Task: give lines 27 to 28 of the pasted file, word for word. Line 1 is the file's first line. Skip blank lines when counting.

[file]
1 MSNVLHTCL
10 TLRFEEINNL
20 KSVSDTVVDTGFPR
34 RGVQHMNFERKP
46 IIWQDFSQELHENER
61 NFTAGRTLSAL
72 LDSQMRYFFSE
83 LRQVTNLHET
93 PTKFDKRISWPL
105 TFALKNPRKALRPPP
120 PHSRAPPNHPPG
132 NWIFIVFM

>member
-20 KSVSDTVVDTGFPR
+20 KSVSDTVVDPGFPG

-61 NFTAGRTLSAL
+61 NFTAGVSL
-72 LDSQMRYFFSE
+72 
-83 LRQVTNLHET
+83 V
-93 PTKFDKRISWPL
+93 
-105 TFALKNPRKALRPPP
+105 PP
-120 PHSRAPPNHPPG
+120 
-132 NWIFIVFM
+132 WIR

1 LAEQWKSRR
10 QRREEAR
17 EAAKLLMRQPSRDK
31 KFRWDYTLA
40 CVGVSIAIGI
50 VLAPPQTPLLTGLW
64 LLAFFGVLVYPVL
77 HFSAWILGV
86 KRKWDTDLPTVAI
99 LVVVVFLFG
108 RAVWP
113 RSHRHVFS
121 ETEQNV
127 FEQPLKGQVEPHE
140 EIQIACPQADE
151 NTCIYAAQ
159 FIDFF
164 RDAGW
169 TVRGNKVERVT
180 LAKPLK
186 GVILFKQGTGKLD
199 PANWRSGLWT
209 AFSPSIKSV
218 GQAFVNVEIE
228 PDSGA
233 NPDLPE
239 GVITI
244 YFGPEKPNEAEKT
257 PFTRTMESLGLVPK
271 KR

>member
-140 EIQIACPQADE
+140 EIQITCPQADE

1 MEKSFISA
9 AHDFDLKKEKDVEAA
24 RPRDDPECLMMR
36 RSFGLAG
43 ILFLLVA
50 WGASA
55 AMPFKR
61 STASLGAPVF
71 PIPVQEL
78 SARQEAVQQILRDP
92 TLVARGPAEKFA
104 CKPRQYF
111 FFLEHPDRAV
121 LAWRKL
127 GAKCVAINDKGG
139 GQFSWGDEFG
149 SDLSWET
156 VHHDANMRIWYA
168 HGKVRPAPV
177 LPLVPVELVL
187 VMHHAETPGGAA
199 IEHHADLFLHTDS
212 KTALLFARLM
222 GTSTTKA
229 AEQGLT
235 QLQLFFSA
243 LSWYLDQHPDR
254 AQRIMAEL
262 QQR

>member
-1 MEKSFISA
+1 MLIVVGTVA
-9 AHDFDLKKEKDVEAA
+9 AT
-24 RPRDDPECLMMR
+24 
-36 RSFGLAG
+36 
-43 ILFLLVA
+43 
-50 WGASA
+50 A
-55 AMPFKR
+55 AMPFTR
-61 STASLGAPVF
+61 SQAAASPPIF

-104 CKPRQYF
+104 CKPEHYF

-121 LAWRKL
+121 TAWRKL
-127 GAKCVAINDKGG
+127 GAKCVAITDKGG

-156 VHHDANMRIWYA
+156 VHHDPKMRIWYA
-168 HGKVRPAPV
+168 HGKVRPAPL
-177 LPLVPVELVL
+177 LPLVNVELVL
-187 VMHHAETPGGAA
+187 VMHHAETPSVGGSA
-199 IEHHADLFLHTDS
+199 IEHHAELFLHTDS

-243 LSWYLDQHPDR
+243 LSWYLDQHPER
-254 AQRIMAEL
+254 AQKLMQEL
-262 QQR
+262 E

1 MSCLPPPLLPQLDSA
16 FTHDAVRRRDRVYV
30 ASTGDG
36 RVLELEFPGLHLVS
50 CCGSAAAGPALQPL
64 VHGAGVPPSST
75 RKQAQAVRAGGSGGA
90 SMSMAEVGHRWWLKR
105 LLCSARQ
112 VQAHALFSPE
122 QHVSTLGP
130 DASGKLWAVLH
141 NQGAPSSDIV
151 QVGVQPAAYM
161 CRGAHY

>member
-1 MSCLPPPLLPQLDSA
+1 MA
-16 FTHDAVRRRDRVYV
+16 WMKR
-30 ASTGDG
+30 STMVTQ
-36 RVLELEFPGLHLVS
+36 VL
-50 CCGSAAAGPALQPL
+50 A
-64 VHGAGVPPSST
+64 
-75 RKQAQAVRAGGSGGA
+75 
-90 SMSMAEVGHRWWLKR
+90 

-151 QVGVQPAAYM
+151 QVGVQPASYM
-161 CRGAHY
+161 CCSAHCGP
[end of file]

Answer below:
+120 
-132 NWIFIVFM